• to give an overview of the cutting-edge approaches that perform facial cue analysis in the healthcare area;
    • to find critical aspects that rule the transfer of knowledge from academic, applied, and healthcare researches;
    • to path the way for further researches in this challenging domain starting from the last exciting findings in machine learning and computer vision; and
    • to point out benchmark datasets specifically built for the healthcare scenario.

    The document is not limited to global face analysis and it also concentrates on methods related to local cues. A research taxonomy is introduced by dividing the face in its main features: eyes, mouth, muscles, skin, and shape. For each facial feature, the computer vision-based tasks aiming at analyzing it and the related healthcare goals that could be pursued are detailed. This leads to the scheme in Figure 1.

    Information 11 00128 g001 550

    Figure 1. A scheme introducing a coarse taxonomy for face analysis in healthcare.

    This entry is adapted from 10.3390/info11030128

    References

    1. Michael A. Ross; Louis G. Graff; Principles of Observation Medicine. Emergency Medicine Clinics of North America 2001, 19, 1-17, 10.1016/s0733-8627(05)70165-6.
    2. Giovanni Maria Farinella, Marco Leo, Gerard G. Medioni, MohanTrivedi; Learning and recognition for assistive computer vision. Pattern Recognition Letters 2019, (IN PRESS), 0, https://doi.org/10.1016/j.patrec.2019.11.006.
    3. Marco Leo; Antonino Furnari; Gerard G. Medioni; Mohan Trivedi; Giovanni Maria Farinella; Deep Learning for Assistive Computer Vision. Leal-Taixé L., Roth S. (eds) Computer Vision – ECCV 2018 Workshops. ECCV 2018. Lecture Notes in Computer Science 2018, 11134, 3-14, 10.1007/978-3-030-11024-6_1.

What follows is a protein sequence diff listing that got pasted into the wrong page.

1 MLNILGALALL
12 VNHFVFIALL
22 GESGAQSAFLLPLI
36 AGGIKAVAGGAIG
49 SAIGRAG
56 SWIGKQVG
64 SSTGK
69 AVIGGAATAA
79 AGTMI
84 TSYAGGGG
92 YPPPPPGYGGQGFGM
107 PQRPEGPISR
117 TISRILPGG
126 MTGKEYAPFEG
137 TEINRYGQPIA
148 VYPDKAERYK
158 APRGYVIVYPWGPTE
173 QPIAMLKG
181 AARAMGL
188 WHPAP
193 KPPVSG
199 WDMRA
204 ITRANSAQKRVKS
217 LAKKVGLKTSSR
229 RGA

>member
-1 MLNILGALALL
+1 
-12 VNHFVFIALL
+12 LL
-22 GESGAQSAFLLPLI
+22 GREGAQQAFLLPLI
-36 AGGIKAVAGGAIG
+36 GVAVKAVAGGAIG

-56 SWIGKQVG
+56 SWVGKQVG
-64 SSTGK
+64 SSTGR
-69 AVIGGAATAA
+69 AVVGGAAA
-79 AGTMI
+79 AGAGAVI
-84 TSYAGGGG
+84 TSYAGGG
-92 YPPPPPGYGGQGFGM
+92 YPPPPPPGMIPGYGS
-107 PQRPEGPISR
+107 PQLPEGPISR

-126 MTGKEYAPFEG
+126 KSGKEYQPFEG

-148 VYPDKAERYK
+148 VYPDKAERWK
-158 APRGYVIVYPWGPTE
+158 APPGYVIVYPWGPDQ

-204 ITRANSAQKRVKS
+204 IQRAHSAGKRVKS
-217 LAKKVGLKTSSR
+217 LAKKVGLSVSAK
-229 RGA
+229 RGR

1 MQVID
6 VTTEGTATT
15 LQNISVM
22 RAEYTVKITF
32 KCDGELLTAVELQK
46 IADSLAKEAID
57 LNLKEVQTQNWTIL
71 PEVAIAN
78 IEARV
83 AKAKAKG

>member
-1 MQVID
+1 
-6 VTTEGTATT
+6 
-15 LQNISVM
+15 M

4. Giovanni Maria Farinella, Marco Leo, Gerard G. Medioni, MohanTrivedi; Learning and recognition for assistive computer vision. Pattern Recognition Letters 2019, (IN PRESS), 0, https://doi.org/10.1016/j.patrec.2019.11.006.
    5. Marco Leo; Marco Del Coco; Pierluigi Carcagni; Cosimo Distante; Giuseppe Bernava; Giovanni Pioggia; Giuseppe Palestra; Automatic Emotion Recognition in Robot-Children Interaction for ASD Treatment. 2015 IEEE International Conference on Computer Vision Workshop (ICCVW) 2015, x, 537-545, 10.1109/iccvw.2015.76.
    6. Iacopo Masi; Yue Wu; Tal Hassner; Prem Natarajan; Deep Face Recognition: A Survey. 2018 31st SIBGRAPI Conference on Graphics, Patterns and Images (SIBGRAPI) 2018, , 471-478, 10.1109/sibgrapi.2018.00067.
    7. Tanupreet Sabharwal; Rashmi Gupta; Le Hoang Son; Raghvendra Kumar; Sudan Jha; Recognition of surgically altered face images: an empirical analysis on recent advances. Artificial Intelligence Review 2018, 52, 1009-1040, 10.1007/s10462-018-9660-0.
    8. Fadhlan Hafizhelmi Kamaru Zaman; Amir Akramin Shafie; Yasir Mohd Mustafah; Robust face recognition against expressions and partial occlusions. International Journal of Automation and Computing 2016, 13, 319-337, 10.1007/s11633-016-0974-6.
    9. Shyam Singh Rajput; K. V. Arya; Vinay Singh; Vijay Kumar Bohat; Face Hallucination Techniques: A Survey. 2018 Conference on Information and Communication Technology (CICT) 2018, , 1-6, 10.1109/infocomtech.2018.8722416.
    10. Giovanni Maria Farinella, Marco Leo, Gerard G. Medioni, MohanTrivedi; Learning and recognition for assistive computer vision. Pattern Recognition Letters 2019, (IN PRESS), 0, https://doi.org/10.1016/j.patrec.2019.11.006.
    11. Marco Leo; Antonino Furnari; Gerard G. Medioni; Mohan Trivedi; Giovanni Maria Farinella; Deep Learning for Assistive Computer Vision. Leal-Taixé L., Roth S. (eds) Computer Vision – ECCV 2018 Workshops. ECCV 2018. Lecture Notes in Computer Science 2018, 11134, 3-14, 10.1007/978-3-030-11024-6_1.
    12. Giovanni Maria Farinella, Marco Leo, Gerard G. Medioni, MohanTrivedi; Learning and recognition for assistive computer vision. Pattern Recognition Letters 2019, (IN PRESS), 0, https://doi.org/10.1016/j.patrec.2019.11.006.
    13. Marco Leo; Marco Del Coco; Pierluigi Carcagni; Cosimo Distante; Giuseppe Bernava; Giovanni Pioggia; Giuseppe Palestra; Automatic Emotion Recognition in Robot-Children Interaction for ASD Treatment. 2015 IEEE International Conference on Computer Vision Workshop (ICCVW) 2015, x, 537-545, 10.1109/iccvw.2015.76.
    More